Steve Endacott, chief executive, On Holiday Group
During the ash cloud crisis of 2010, holiday sales suddenly dropped by 25% as customers sat back and assessed how long it would be before planes could fly again.
In other words in travel sector terms this was a major event.
So it’s a bit of a shock that a simple heat wave over the last week has had a similar level of impact on sales, with most major OTA’s reporting sales down by more than 20%.
To be honest few of us saw this coming, having expected a decent lates market without the distractions of a Euro football tournament, the London Olympics or a Royal Wedding.
Like most business owners in travel I have been desperately looking around for an explanation and an idea of how long this weak demand may last.
Unfortunately my personal conclusion is that it will probably last as long as the heat wave does, and rather than delaying the booking decision, it may be simply removing customers from the market.
A combination of recession and electronic evolution would seem to have increased the vulnerability of the commodity sector of the UK travel market to good weather.
As per my previous blogs, I like to categorise the holiday market between the “haves” and the “have nots”.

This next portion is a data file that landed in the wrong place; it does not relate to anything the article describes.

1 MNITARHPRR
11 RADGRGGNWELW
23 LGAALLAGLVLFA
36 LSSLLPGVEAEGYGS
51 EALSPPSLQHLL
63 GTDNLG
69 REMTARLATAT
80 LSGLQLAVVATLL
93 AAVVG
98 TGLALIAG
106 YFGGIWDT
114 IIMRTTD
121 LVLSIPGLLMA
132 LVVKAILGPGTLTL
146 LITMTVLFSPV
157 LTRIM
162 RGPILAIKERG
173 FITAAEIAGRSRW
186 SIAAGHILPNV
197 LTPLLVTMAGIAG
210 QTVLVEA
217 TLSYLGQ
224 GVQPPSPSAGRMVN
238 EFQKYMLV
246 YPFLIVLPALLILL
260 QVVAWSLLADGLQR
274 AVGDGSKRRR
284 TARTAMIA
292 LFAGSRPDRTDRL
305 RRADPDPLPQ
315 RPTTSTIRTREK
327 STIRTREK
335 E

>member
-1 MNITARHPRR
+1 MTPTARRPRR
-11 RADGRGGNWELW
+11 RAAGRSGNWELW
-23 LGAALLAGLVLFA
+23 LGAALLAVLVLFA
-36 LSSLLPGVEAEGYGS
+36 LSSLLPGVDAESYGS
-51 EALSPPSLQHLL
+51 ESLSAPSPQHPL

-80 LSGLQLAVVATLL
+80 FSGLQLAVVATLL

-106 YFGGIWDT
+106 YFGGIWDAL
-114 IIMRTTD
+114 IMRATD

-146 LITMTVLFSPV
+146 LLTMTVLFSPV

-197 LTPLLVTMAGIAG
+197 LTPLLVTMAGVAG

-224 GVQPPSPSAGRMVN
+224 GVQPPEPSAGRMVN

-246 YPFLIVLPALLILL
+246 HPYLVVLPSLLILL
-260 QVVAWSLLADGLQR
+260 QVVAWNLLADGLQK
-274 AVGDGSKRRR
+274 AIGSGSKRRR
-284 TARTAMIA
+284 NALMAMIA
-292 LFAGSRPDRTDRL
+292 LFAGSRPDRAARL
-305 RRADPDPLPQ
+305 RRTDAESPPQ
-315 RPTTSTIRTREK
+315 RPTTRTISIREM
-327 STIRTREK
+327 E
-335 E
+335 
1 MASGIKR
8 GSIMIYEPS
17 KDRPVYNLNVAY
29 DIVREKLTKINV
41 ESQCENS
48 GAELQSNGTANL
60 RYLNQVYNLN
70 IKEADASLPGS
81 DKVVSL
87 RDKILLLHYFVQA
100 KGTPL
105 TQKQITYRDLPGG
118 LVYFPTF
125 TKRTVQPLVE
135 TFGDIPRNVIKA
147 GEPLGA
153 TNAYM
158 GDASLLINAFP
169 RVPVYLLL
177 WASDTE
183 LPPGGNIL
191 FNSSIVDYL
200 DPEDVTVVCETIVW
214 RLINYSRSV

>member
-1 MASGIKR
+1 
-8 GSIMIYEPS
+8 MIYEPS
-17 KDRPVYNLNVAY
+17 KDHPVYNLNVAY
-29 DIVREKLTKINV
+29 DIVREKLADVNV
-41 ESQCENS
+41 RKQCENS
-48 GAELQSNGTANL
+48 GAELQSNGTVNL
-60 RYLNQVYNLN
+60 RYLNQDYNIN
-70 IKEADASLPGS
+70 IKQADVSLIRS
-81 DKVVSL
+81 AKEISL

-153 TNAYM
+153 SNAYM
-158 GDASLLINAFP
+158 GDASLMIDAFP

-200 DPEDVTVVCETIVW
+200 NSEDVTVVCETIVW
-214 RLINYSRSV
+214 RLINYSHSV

The “haves”, with their jobs and low mortgages, have never been better off and are happy to trade up to the “differentiated” holidays offered by the major tour operators.
The “have nots”, who traditionally book late using credit cards, have been impacted more by the recession and hence, when a heat wave hits, it’s very tempting to shelve the overseas holiday and just sit in the garden.
We also need to take into account the electronic evolution that has occurred over the last five years.
Like many parents I used to dread the long summer holidays and the difficulty of keeping kids entertained at home.
However, these days with the advent of high speed internet, X-Box, PlayStation, video-on-demand and Sky TV, kids have never been happier sitting at home enjoying the electronic world.
As an industry I think we should recognise this threat and push our hotel and tourist board partners on the importance of investing in free high speed Internet in all holiday hotels.
If we cannot provide the connectivity our kids demand in life, don’t be surprised if they start refusing to go on holiday with their parents to destinations that only offer a beach and a pool.
It may have been good enough for us as kids, but it’s clearly no longer good enough for this generation.
So when the kids are happy at home and the parents can get a free tan in the back garden, I suppose a 20% drop in relatively expensive school holiday sales should not actually be as a big shock as it felt this week.
However, before we all get too depressed I think we should remember that summers like this statistically only occur every 13 years and for the majority of the time UK summers are complete rubbish.
So let’s all do a rain dance and hope things get back to normal – sooner rather than later.
The above article was reproduced with permission from the On Holiday Group blog
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